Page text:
The first acquisition the Hebrew Home made from the Grosvenor Gallery in 1975 consisted of works by two Jewish artists, Anatoli Kaplan and Solomon Gershov. Kaplan’s Yiddish-themed print series The Little Goat, made between 1958 and 1961 and included in the exhibition, offers a new take on stories by Sholem Aleichem. Originally shown in London in a 1961 exhibition titled Anatoli Kaplan: The World of Sholem Aleichem and Other Scenes, Tales and Songs of Russian Provincial Life, these compositions appear oddly anachronistic, capitalizing on vernacular Jewish imagery, text, and abstract ornaments all depicted using a subdued color palette. With lettering in both Yiddish and Cyrillic, Kaplan’s work may also be read as an historical nod towards the Jewish Renaissance in Russia, a period extending from the late nineteenth to the early twentieth centuries during which Jewish culture blossomed. More importantly, Kaplan’s work, made in the aftermath of the Holocaust, also points to a continued relevance of Jewish culture in shaping the postwar art of Eastern Europe. Augmenting their distinct cultural identity were numerous Judaica treasures—including elaborately decorated menorahs—displayed in the same room and on permanent view at the Derfner.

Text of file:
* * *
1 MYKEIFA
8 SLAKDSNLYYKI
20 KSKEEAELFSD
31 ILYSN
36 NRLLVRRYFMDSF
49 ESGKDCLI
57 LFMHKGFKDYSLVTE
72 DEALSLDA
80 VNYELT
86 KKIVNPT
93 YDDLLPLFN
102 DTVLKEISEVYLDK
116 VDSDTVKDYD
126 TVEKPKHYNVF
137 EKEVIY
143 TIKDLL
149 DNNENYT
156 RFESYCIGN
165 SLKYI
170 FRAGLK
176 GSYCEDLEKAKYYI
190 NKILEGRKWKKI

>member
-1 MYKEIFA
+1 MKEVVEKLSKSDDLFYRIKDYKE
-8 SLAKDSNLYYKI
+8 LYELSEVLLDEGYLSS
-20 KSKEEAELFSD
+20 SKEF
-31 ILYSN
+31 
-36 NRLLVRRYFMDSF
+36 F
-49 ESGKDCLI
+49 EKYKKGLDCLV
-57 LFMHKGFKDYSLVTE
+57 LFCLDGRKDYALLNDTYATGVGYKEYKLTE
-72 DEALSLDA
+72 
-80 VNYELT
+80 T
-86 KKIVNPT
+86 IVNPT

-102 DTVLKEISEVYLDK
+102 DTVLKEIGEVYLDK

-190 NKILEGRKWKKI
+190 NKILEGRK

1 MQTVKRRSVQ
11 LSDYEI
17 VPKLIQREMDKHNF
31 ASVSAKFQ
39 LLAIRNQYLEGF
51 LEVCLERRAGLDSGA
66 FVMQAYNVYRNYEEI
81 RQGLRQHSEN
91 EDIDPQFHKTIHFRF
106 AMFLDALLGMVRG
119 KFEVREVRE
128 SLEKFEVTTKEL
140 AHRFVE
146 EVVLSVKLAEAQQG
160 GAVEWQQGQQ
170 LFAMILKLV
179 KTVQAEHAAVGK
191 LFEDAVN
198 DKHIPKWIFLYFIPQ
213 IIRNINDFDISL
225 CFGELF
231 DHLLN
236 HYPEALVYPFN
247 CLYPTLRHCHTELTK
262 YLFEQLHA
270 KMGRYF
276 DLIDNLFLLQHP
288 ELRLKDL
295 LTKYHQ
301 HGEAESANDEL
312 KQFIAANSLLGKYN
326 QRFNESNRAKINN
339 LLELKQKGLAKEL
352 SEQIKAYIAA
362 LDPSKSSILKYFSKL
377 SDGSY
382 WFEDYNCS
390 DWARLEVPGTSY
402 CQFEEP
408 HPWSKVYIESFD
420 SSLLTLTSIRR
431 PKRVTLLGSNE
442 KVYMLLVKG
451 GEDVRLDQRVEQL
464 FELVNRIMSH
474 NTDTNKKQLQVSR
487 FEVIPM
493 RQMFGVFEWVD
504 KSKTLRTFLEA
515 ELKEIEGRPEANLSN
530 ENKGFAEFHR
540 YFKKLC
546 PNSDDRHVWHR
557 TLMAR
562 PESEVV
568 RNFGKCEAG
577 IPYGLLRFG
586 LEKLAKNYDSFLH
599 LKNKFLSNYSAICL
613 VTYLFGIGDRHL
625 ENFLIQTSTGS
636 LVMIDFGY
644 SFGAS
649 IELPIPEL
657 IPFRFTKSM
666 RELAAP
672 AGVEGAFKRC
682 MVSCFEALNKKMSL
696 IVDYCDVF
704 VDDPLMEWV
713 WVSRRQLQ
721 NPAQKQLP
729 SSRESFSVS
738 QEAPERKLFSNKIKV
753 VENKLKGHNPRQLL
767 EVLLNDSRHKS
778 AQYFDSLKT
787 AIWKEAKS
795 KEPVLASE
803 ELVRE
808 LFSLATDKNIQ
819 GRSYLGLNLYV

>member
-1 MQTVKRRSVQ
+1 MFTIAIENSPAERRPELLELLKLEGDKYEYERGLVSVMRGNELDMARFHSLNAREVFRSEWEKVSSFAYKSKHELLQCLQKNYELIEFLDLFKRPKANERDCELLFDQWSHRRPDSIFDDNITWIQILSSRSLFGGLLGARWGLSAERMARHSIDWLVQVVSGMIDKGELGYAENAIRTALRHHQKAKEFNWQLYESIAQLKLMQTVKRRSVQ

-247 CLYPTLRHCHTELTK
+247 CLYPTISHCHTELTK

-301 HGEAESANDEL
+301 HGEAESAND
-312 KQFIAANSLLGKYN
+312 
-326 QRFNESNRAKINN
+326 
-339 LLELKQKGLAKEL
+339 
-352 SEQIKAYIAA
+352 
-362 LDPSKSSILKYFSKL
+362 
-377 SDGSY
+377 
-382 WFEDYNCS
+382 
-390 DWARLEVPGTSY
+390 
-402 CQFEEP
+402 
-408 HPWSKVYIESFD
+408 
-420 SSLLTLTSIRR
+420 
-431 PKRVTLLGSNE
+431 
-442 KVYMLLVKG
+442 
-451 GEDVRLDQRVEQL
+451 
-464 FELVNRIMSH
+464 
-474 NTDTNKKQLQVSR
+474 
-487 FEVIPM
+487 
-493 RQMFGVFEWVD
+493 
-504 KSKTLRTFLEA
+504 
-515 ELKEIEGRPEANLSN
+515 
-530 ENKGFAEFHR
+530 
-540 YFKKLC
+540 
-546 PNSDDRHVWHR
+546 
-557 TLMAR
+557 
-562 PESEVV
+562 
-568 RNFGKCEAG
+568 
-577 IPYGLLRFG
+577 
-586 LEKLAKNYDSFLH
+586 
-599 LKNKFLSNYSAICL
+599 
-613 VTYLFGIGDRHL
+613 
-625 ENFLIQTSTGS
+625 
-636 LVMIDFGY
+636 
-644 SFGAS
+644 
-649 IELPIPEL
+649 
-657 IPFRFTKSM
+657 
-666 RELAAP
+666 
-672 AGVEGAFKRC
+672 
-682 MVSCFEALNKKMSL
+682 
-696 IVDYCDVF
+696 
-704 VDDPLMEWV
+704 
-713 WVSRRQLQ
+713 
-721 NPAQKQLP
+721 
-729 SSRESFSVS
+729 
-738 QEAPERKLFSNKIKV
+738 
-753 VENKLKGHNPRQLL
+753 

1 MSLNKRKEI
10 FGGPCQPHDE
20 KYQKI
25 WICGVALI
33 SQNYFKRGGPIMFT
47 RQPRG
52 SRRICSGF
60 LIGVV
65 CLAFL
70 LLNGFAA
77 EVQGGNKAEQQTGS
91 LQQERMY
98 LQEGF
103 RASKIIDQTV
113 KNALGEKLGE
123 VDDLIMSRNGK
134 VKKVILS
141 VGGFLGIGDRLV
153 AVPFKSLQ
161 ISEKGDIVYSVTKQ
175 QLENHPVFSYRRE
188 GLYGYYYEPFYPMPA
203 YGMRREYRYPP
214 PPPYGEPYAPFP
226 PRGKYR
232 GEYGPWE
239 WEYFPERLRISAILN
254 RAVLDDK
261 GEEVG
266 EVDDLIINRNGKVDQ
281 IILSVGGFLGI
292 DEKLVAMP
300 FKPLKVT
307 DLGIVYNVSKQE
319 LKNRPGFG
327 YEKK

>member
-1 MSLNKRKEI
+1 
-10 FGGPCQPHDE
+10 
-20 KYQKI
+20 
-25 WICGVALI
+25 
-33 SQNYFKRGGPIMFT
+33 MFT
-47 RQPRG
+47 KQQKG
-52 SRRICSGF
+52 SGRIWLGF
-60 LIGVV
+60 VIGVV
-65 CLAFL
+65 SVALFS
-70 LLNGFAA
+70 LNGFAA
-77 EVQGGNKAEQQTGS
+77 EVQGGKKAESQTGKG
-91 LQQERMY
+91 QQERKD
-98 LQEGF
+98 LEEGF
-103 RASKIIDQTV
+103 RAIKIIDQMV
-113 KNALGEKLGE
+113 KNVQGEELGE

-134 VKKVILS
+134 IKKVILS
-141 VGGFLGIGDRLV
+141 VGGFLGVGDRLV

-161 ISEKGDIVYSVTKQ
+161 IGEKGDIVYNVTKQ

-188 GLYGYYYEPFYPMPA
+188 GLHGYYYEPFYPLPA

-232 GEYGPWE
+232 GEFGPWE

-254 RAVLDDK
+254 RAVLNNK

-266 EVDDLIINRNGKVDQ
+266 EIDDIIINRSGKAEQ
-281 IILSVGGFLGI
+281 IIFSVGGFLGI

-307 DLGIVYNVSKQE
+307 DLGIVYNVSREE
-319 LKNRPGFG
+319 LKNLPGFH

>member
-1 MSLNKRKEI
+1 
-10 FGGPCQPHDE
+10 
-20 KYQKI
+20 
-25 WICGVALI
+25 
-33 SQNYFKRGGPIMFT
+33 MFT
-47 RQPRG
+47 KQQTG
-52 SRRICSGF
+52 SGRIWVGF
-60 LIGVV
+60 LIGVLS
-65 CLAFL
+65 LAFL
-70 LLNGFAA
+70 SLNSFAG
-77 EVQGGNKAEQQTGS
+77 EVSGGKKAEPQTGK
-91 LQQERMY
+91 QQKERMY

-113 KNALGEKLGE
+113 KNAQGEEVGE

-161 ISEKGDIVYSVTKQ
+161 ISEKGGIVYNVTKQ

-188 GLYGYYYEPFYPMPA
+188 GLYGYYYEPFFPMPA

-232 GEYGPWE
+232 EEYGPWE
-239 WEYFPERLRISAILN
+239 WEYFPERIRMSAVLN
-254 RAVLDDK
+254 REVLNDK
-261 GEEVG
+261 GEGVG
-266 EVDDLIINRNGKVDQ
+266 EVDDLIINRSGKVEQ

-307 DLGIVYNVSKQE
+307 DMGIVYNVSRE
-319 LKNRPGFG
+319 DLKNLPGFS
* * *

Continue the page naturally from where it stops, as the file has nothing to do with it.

Many of the artists exhibited in From the Eastern Bloc to the Bronx led long and prosperous careers—the Armenian painter Mariam Aslamazian, author of radiant yet enigmatic Socialist Realist still lifes, and Oscar Rabin, whose prolific oeuvre is exemplified here by the aforementioned crude landscapes of Russian towns, for instance—and it is regrettable that the show was not accompanied by a more comprehensive catalog. To complement each of the displays by a reproduction of the corresponding Grosvenor Gallery publication from the 1960s was an informative strategy, although the actual exhibition catalog (published online and authored entirely by the exhibition curator) falls short of sufficiently addressing the complex geopolitics of the region and their relationship to the work on view.
While the catalog would doubtless benefit from focused scholarly essays, From the Eastern Bloc to the Bronx, highlighting and probing the heterogeneous nature of postwar Eastern and Central European art, was still a worthy and revealing contribution to the rapidly emerging art historical field focusing on the post-1945 art of the region. Exhibiting works rarely been seen by the Western public, it set out to tell the many histories of the Soviet-aligned postwar states and, in its own way, heeded to Piotrowski’s call for a multiplicity of canons.